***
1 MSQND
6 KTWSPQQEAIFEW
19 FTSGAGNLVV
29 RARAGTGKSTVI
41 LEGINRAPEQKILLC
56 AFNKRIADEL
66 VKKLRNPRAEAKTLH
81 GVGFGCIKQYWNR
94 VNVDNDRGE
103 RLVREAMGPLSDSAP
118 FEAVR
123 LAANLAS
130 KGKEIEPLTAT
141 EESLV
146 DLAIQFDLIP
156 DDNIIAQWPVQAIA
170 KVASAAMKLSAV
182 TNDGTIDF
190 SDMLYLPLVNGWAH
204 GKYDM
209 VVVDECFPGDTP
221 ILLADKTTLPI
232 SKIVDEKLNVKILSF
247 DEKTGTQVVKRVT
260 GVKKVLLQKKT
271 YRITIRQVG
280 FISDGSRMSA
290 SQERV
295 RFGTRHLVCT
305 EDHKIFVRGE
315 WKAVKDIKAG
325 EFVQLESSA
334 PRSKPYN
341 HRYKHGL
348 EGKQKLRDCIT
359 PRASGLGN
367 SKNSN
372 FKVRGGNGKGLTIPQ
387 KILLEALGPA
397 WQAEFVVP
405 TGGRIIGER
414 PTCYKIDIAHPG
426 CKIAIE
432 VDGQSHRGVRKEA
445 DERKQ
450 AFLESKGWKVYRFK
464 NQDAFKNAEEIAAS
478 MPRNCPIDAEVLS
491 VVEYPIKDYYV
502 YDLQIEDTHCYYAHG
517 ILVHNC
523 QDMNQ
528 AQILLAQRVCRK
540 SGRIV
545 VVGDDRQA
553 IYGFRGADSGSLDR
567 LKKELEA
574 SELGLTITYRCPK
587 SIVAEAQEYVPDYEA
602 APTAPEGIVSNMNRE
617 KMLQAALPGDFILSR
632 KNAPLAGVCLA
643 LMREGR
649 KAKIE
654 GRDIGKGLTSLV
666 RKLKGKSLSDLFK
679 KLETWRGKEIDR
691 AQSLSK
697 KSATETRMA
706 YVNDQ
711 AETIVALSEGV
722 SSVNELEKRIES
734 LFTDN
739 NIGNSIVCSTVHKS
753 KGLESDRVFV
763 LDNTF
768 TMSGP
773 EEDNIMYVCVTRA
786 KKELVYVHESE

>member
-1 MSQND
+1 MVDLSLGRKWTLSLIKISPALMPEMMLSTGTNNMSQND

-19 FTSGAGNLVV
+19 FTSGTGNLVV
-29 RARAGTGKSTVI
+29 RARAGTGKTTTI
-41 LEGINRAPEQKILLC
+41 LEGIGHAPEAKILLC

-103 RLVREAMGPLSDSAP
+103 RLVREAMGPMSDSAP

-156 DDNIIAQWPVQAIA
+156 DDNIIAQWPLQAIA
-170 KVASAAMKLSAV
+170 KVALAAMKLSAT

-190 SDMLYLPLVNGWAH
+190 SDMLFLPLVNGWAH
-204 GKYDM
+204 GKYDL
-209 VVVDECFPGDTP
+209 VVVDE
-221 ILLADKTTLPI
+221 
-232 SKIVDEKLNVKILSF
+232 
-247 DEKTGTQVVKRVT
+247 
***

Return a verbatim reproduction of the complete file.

1 MSQND
6 KTWSPQQEAIFEW
19 FTSGAGNLVV
29 RARAGTGKSTVI
41 LEGINRAPEQKILLC
56 AFNKRIADEL
66 VKKLRNPRAEAKTLH
81 GVGFGCIKQYWNR
94 VNVDNDRGE
103 RLVREAMGPLSDSAP
118 FEAVR
123 LAANLAS
130 KGKEIEPLTAT
141 EESLV
146 DLAIQFDLIP
156 DDNIIAQWPVQAIA
170 KVASAAMKLSAV
182 TNDGTIDF
190 SDMLYLPLVNGWAH
204 GKYDM
209 VVVDECFPGDTP
221 ILLADKTTLPI
232 SKIVDEKLNVKILSF
247 DEKTGTQVVKRVT
260 GVKKVLLQKKT
271 YRITIRQVG
280 FISDGSRMSA
290 SQERV
295 RFGTRHLVCT
305 EDHKIFVRGE
315 WKAVKDIKAG
325 EFVQLESSA
334 PRSKPYN
341 HRYKHGL
348 EGKQKLRDCIT
359 PRASGLGN
367 SKNSN
372 FKVRGGNGKGLTIPQ
387 KILLEALGPA
397 WQAEFVVP
405 TGGRIIGER
414 PTCYKIDIAHPG
426 CKIAIE
432 VDGQSHRGVRKEA
445 DERKQ
450 AFLESKGWKVYRFK
464 NQDAFKNAEEIAAS
478 MPRNCPIDAEVLS
491 VVEYPIKDYYV
502 YDLQIEDTHCYYAHG
517 ILVHNC
523 QDMNQ
528 AQILLAQRVCRK
540 SGRIV
545 VVGDDRQA
553 IYGFRGADSGSLDR
567 LKKELEA
574 SELGLTITYRCPK
587 SIVAEAQEYVPDYEA
602 APTAPEGIVSNMNRE
617 KMLQAALPGDFILSR
632 KNAPLAGVCLA
643 LMREGR
649 KAKIE
654 GRDIGKGLTSLV
666 RKLKGKSLSDLFK
679 KLETWRGKEIDR
691 AQSLSK
697 KSATETRMA
706 YVNDQ
711 AETIVALSEGV
722 SSVNELEKRIES
734 LFTDN
739 NIGNSIVCSTVHKS
753 KGLESDRVFV
763 LDNTF
768 TMSGP
773 EEDNIMYVCVTRA
786 KKELVYVHESE

>member
-1 MSQND
+1 MVDLSLGRKWTLSLIKISPALMPEMMLSTGTNNMSQND

-19 FTSGAGNLVV
+19 FTSGTGNLVV
-29 RARAGTGKSTVI
+29 RARAGTGKTTTI
-41 LEGINRAPEQKILLC
+41 LEGIGHAPEAKILLC

-103 RLVREAMGPLSDSAP
+103 RLVREAMGPMSDSAP

-156 DDNIIAQWPVQAIA
+156 DDNIIAQWPLQAIA
-170 KVASAAMKLSAV
+170 KVALAAMKLSAT

-190 SDMLYLPLVNGWAH
+190 SDMLFLPLVNGWAH
-204 GKYDM
+204 GKYDL
-209 VVVDECFPGDTP
+209 VVVDE
-221 ILLADKTTLPI
+221 
-232 SKIVDEKLNVKILSF
+232 
-247 DEKTGTQVVKRVT
+247 